AI and Consciousness

A not-too-serious look at the state of AI vis-à-vis Advaita prompted by Martin’s post

It is perfectly understandable that we humans should think that only we have the necessary evolutionary complexity to be able to exhibit self-awareness. But scientists (presumably not human…) seem to think otherwise.

Traditionally, the test for self-awareness has been the ability to realize that it is our own body that we see in a mirror – the MSR, Mirror Self-recognition test. The scientist puts the animal-under-test to sleep and then makes a very visible mark on its face. When it wakes up, it is given a mirror to see if it realizes it is seeing a reflection and tries to remove the mark from its own face, or whether it tries to kill the intruder.  According to Wikipedia, other species that have passed this test include “the great apes, a single Asiatic elephant, rays, dolphins, orcas, the Eurasian magpie, and the cleaner wrasse”.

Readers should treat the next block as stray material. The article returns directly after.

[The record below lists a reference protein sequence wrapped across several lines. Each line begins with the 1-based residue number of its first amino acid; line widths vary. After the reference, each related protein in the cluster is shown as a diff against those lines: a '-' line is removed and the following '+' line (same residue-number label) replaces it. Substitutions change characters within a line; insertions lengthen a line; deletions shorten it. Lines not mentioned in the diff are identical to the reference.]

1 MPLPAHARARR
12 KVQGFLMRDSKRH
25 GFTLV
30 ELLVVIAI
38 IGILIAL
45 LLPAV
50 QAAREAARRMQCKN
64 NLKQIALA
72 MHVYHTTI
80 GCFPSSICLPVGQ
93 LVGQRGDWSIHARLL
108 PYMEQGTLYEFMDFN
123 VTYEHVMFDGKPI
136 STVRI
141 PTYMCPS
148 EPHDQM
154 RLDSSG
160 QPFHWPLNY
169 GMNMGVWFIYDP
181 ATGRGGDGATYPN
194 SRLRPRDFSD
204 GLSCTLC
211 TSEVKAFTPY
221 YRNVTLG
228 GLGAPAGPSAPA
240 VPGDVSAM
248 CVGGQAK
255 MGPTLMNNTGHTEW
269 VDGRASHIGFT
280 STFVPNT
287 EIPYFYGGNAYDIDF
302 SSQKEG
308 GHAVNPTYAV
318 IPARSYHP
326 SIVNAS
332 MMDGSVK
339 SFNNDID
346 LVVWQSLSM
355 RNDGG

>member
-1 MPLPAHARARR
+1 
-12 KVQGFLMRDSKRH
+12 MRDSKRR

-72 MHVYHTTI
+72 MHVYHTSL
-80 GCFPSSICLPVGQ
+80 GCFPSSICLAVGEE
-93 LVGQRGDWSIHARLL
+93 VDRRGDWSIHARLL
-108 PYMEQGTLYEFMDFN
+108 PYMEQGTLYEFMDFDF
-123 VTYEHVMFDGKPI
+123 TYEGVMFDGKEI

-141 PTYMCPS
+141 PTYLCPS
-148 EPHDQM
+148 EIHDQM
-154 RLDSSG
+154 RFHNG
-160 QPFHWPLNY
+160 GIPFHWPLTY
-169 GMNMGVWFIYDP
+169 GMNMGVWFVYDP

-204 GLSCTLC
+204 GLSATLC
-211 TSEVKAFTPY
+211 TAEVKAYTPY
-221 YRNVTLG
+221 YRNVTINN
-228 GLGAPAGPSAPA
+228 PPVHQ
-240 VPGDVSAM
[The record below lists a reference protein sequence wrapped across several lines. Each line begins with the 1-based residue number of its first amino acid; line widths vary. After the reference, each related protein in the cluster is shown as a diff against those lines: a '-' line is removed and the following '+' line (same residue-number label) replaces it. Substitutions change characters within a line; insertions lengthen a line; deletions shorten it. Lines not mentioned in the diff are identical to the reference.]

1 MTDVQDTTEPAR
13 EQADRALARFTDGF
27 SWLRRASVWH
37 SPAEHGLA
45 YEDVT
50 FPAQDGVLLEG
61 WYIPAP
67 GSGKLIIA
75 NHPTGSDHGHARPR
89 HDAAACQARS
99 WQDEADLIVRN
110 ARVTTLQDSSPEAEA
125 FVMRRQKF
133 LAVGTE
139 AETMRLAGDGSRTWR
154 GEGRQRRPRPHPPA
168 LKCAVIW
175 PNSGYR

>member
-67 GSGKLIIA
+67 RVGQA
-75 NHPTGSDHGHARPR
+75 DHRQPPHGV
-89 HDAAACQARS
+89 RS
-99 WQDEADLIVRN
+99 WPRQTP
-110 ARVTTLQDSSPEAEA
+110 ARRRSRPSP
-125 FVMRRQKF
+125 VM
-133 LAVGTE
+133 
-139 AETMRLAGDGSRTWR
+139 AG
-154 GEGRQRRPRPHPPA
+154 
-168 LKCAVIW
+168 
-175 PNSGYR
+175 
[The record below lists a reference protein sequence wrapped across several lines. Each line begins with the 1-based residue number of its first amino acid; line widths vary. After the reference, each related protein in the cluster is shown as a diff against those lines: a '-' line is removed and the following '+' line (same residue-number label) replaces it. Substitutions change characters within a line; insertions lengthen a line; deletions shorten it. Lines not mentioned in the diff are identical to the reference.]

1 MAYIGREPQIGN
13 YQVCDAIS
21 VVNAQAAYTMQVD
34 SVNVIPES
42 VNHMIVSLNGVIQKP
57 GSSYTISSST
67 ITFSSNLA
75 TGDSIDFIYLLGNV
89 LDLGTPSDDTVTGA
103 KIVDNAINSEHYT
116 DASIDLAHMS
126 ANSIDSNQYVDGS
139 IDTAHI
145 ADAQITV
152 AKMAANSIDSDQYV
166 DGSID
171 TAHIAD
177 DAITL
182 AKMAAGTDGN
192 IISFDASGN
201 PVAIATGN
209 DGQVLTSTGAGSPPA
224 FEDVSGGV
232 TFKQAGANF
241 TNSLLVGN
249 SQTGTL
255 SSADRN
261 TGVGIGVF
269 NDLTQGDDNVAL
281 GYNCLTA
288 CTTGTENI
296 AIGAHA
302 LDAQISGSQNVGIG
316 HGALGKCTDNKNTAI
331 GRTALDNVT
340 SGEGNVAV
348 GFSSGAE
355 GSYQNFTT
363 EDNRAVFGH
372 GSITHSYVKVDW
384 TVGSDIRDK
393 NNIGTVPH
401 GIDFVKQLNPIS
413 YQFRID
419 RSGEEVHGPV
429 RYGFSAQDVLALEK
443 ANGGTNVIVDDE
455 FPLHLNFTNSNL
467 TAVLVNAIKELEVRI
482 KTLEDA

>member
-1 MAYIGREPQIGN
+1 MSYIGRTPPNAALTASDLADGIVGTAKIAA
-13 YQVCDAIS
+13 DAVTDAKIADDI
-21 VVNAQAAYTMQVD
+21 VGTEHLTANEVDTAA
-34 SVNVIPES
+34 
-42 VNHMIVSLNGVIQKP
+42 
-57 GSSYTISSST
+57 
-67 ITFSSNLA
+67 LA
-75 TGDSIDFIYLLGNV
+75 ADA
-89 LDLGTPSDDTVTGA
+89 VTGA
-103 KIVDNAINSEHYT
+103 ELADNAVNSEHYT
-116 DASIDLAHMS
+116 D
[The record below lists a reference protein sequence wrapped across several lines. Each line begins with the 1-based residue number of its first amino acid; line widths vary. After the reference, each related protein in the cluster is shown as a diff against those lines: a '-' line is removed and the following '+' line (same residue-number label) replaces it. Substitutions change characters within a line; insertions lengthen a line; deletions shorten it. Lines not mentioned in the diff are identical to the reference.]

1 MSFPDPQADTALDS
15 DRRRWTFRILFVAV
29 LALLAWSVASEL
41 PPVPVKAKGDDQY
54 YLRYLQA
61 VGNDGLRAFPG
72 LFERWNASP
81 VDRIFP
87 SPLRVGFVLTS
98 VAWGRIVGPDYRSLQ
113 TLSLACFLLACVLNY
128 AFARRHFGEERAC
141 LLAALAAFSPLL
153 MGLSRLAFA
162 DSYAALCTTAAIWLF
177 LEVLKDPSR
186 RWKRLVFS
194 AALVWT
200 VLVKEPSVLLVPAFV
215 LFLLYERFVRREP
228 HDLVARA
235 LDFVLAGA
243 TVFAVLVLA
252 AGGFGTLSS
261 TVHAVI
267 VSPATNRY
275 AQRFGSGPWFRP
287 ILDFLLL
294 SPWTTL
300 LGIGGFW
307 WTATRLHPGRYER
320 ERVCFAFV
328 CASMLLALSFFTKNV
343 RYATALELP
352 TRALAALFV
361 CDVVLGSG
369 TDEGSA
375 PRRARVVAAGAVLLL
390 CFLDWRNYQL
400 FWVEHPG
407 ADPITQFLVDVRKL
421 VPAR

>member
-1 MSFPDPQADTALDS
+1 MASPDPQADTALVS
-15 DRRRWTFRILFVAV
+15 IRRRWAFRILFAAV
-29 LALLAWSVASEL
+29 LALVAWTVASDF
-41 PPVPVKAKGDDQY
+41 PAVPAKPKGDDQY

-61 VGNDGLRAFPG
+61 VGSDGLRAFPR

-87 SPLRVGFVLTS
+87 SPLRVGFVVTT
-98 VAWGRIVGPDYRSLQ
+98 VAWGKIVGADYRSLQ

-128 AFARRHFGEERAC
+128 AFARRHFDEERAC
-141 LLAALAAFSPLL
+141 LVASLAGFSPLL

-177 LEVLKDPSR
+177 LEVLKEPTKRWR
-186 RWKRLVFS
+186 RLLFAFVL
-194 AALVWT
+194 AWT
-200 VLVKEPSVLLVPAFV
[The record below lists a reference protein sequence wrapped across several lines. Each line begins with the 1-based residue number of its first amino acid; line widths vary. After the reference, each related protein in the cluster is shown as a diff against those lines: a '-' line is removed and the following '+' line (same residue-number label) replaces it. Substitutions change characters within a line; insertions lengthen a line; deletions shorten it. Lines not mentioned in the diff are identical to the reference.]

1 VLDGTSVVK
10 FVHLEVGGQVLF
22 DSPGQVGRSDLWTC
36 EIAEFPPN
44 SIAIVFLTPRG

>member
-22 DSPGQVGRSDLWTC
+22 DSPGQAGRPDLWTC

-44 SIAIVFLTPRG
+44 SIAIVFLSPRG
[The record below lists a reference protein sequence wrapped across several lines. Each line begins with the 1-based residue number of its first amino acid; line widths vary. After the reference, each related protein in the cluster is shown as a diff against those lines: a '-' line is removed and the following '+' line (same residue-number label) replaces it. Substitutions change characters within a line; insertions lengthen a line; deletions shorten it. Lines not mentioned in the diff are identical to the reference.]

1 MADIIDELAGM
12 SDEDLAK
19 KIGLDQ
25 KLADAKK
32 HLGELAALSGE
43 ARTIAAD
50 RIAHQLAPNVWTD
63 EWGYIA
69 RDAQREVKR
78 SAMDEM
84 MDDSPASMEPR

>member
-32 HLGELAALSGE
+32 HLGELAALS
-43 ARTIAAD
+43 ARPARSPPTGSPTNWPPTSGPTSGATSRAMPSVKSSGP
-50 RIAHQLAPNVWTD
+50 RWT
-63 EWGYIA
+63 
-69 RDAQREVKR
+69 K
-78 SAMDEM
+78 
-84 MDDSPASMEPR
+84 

Modern science still argues that consciousness arises as a result of interoperation of various parts of the brain (under the banner of the ‘neural correlates of consciousness’ or NCC), when it reaches a certain level of complexity. Ramesam will know lots more about this.

Continue reading